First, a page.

Focussing on individuals, not just the year group. Ross Mungavin, Youth Pastor at St James, Gerrards Cross with Fulmer, writes:
"We move year 6s up around Easter each year and have a “Graduation” as part of a Sunday service. I send them all a letter with a book or a Bible explaining everything that happens in youth (young people love getting post!) and invite them to join in all our activities.
Every time one moves up, I make a big deal of it on their first time and we give them a big round of applause and pray for them as a group."
Holly Byles writes:
"Twice this term and twice next term, leaders from all the respective groups visit those moving up e.g. younger youth leaders visit the year six group (top year of primary school in the UK and normally the year before joining youth groups)."
Holly Byles' younger youth's small group leaders are taking their oldest year group out for dinner tonight. What a great way to celebrate the end of an era! More intimate than a graduation, but serving the same purpose - saying goodbye well. The year group is also being built into a really strong whole which is more likely to hold people in for the transition.
Move parents as well as young people. Holly Byles holds a parents' meeting for the year six parents. For her groups, moving groups means moving from the morning service to the evening service, so it's a big change for families and this meeting is always well attended, Parents ask questions, Holly introduces the youth ministry with its groups and their aims, and encourages parents to prioritise their child's group attendance.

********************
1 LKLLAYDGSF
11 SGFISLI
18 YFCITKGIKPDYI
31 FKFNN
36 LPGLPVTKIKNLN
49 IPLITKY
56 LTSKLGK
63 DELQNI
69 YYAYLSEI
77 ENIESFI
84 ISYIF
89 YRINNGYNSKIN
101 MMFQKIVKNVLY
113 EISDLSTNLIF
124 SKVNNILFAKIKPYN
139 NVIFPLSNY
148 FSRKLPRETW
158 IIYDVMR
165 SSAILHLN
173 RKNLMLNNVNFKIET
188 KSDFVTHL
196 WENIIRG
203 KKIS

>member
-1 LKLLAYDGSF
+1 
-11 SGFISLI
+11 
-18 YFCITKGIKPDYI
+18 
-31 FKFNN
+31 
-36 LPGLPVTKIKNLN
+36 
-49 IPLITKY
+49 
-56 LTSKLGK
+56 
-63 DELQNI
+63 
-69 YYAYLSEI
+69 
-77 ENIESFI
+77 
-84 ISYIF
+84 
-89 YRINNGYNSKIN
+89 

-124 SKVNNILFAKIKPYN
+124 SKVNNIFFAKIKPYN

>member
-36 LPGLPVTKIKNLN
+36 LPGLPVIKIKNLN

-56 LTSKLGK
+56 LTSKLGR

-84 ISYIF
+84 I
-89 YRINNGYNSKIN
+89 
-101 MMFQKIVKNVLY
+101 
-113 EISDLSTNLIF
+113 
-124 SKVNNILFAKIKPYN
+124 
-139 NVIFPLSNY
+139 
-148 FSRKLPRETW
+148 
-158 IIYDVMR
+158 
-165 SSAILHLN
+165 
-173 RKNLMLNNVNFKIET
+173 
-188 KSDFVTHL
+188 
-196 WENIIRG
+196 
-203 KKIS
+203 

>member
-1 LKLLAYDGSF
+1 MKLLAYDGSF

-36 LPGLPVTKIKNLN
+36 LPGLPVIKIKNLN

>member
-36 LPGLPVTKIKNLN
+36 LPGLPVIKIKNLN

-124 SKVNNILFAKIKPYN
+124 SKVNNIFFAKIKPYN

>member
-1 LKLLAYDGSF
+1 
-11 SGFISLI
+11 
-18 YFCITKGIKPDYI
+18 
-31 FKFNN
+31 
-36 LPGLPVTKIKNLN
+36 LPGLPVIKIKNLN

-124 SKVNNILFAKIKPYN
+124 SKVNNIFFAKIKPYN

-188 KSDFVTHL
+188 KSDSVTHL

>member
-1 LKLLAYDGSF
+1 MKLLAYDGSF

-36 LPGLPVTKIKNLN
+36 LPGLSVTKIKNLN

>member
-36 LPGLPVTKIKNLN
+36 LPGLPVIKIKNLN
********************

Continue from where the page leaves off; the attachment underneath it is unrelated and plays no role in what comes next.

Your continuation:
Melinda Stylo, Youth Minister at St. Mary's Maidenhead, writes:
"The first Friday in September we have a BBQ for those starting Older Youth and their parents. The first half of the evening is social and then the young people go off with the evening service congregational leader and vicar, who talk to them about how they can become involved in serving (AV, welcome team, coffee rota, the band, doing the readings etc). They also explain that, although most of our older teenagers attend the evening service, it's not a youth service (although of course we do take into account the fact that a third of the congregation is between 15 & 18).
The parents go off with me and I talk them through how the youth groups work and then do a session on encouraging each other to keep their young people focused on Jesus during their GCSEs - putting church into the revision timetable etc."
Starting with a residential. We found an interesting answer to our 11-14s/14-18s transition this year. In March, we had a residential weekend for our older youth group. Bookings were lower than we'd expected, so, mostly for financial reasons, we invited the top year from the younger group. Only a small number came, but they really enjoyed it. Afterwards, it seemed strange to stop them attending the older group, so we let them keep coming. Now, in May, there are a really healthy number of year 9s already attending our group for years 10-13. By the time September rolls around, they'll be very comfortable and we'll start with a bang.
Go big in September. Work hard to start with a splash in September (pool party?!). Send out personal invitations to your first event. Why not engage your older youth in encouraging the younger youth to come? Within your budget, make your event unmissable.
While you're here, please have a look at Dave's book: 'Raising the Bar: Nearly everything you need to know about Christian youth ministry' here.
In it, you'll find other ideas about transitions. You can find out what other youth leaders think about the book and read a couple of free chapters. It's the best resource I can give you to keep you going in youth ministry long-term.
Everyone is Welcome photo by Katie Moum. Welcome photo by Belinda Fewings. Both on Unsplash.